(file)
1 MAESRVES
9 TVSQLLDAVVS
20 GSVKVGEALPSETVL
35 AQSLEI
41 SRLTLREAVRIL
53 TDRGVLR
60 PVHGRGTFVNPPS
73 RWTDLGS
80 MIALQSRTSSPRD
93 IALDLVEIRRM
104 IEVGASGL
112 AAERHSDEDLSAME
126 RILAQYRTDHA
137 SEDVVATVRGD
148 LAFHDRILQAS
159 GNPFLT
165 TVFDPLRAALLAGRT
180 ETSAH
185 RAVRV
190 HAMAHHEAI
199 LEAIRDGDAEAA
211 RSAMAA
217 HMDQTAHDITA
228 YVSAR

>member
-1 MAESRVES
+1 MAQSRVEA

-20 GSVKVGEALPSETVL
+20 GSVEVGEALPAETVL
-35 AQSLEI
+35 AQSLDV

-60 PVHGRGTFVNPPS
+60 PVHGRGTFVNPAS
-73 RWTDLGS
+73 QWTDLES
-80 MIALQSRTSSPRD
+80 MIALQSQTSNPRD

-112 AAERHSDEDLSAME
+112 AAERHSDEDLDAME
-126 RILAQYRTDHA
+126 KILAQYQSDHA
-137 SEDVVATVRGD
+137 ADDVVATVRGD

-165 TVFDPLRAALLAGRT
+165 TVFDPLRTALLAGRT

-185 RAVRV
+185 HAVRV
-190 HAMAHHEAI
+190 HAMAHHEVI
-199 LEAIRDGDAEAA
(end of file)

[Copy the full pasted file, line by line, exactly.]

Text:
1 MAESRVES
9 TVSQLLDAVVS
20 GSVKVGEALPSETVL
35 AQSLEI
41 SRLTLREAVRIL
53 TDRGVLR
60 PVHGRGTFVNPPS
73 RWTDLGS
80 MIALQSRTSSPRD
93 IALDLVEIRRM
104 IEVGASGL
112 AAERHSDEDLSAME
126 RILAQYRTDHA
137 SEDVVATVRGD
148 LAFHDRILQAS
159 GNPFLT
165 TVFDPLRAALLAGRT
180 ETSAH
185 RAVRV
190 HAMAHHEAI
199 LEAIRDGDAEAA
211 RSAMAA
217 HMDQTAHDITA
228 YVSAR

>member
-1 MAESRVES
+1 MAQSRVEA

-20 GSVKVGEALPSETVL
+20 GSVEVGEALPAETVL
-35 AQSLEI
+35 AQSLDV

-60 PVHGRGTFVNPPS
+60 PVHGRGTFVNPAS
-73 RWTDLGS
+73 QWTDLES
-80 MIALQSRTSSPRD
+80 MIALQSQTSNPRD

-112 AAERHSDEDLSAME
+112 AAERHSDEDLDAME
-126 RILAQYRTDHA
+126 KILAQYQSDHA
-137 SEDVVATVRGD
+137 ADDVVATVRGD

-165 TVFDPLRAALLAGRT
+165 TVFDPLRTALLAGRT

-185 RAVRV
+185 HAVRV
-190 HAMAHHEAI
+190 HAMAHHEVI
-199 LEAIRDGDAEAA